Humans were designed to need each other, and there are some needs that can't be filled from 800 miles away. Despite how wonderful my girlfriends back home are, the need to build relationships here is a great one. And while there are still many lonely days, ever so slowly, I'm starting to see the buds of friendship grow in the handful of acquaintances that I've made here. While I long for the closeness I shared with my friends back home, I have to trust that similar depth will form with the relationships I'm building here. Until then, it will just be one introduction, one "hi, how are you?", one slightly awkward invitation to dinner at a time. Then one day, I'll look at those friends and marvel at the fact that we were once complete strangers.

Monday, May 20, 2013

Dishonest Motherhood

I almost wrote a really nasty post the other day. About my children. And I was actually planning on publishing it. On Mother's Day.

Yeah. Suffice to say, I was having a rough time with the whole motherhood thing.

It was one of those days when the only languages my 18-month-old twins seemed to know was Fusseese and Whinelish. The strain of being home with them all-day-every-day was about to result in a Jen-shaped hole straight through the front door. And I seriously considered the possibility that there might be some kind of conspiracy in place that was designed to trick women into reproducing. Because, I reasoned, surely if I have been made aware of how hard motherhood was going to be, I would have gotten myself sterilized years ago.

And while The Crazy inside me eventually cleared a bit (after a three-hour nap and a glorious hike through the woods), I still think part of my theory is true. The part about not knowing how hard being a mom was actually going to be because no one really told me.

There are days when I feel completely alone in my struggle with being a mom. Why is that? Is something broken in my mom heart? Do I not love my kids as much as other moms? I wonder sometimes when I read sugary-sweet descriptions of motherhood in books and blog posts. When moms recount for me the swell of unconditional love they felt the moment their child was placed in their arms and I just can't relate.

In all honestly, it took me a number of months to experience feelings of love towards my twins after they were born. It was just so incredibly hard to be a mom and no one had even mentioned to me that I might not feel the warm fuzzies and indescribable joy often associated with becoming a mother. What I did feel was indescribable exhaustion and inadequacy, and frankly I was shocked and frightened by the lack of affection I felt for my babies. I'd never had someone tell me that in those early months, those feelings were okay and - for some women - even normal.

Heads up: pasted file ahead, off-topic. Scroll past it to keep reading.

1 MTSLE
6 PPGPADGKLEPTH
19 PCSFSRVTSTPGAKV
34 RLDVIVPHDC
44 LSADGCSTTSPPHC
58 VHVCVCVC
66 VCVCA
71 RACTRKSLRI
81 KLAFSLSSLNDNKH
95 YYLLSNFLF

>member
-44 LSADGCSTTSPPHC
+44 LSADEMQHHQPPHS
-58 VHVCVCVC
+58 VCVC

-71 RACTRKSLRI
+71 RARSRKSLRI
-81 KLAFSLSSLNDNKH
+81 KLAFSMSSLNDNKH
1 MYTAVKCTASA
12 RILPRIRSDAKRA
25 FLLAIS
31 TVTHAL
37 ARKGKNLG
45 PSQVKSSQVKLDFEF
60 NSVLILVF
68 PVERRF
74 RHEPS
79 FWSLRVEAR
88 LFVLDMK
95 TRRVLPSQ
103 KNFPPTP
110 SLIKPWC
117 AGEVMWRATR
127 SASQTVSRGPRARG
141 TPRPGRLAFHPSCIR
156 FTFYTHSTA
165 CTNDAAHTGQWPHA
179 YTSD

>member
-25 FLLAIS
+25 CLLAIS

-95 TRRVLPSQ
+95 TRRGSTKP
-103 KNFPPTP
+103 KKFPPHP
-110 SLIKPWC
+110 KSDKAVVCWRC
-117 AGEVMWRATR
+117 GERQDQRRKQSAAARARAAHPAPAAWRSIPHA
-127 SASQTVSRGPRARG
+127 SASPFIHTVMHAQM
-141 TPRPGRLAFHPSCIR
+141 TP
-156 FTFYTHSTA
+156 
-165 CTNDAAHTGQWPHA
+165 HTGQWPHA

I don't hate my kids - truly. I love their smiles and laughter, their emerging personalities and sense of humor. I love seeing the sparkle in their eyes when they understand something for the first time. I enjoy playing with them and helping them discover knew things. But most of the time, I can't relate to the poetic sentimentality that many moms use to describe motherhood. And when I really think about it (calmly, minus The Crazy), I don't think I'm broken or alone. I just think we moms don't share our struggles with the kind of transparency that communicates the deep doubts and difficulties of being a mom. We hear about the squooshy, mushy love (which is important to share certainly - I'm not saying we should constantly complain about our kids - there is a whole lot to love about them!). We'll share a crazy, funny story about the things our kids do or say, or that time they threw up all over the car on the way to a new friend's house. But rarely do we talk with each other about the really hard stuff.

Hard stuff like the loneliness of being home alone with children all day, or the guilt of not being able to be at home with them. The frustration over discipline, the feeling of wanting to run away, the strain of daily putting yourself aside for the benefit of someone else. And the doubts and pressures that come with the responsibility of raising a little human. Whether it's because of pride, lack of vulnerability, fear of judgment, or what-have-you, we don't talk much about the hard stuff and we end up feeling alone. And there is very little that is as debilitating as feeling alone. We suffer as a result and our children do too. All because we can't (or won't) share with honesty the good and the bad, the beautiful and the ugly of being a mom.

I'm not asking that women bemoan their role as mothers - it is a privilege and a gift to invest in and mold these little people that God has placed into our care. I'm simply asking that we be a little more honest with each other and ourselves about the struggle. Not with complaining or bitterness, but in a way that results in us encouraging one another. Letting other women know that, yeah motherhood is incredibly difficult at times, but you are not alone in those feeling. Let's not allow pride or fear of judgement keep us from being honest with each other. Let's allow transparency in so that loneliness and guilt fade, and (hopefully) joy and encouragement can start to take their place. This will make us better moms, not pretending we have it all together while we waste away inside. Motherhood is a great gift, but it can quickly become a burden if we feel we are alone in the struggle.

Because sometimes motherhood feels like this:

And other times if feels more like this: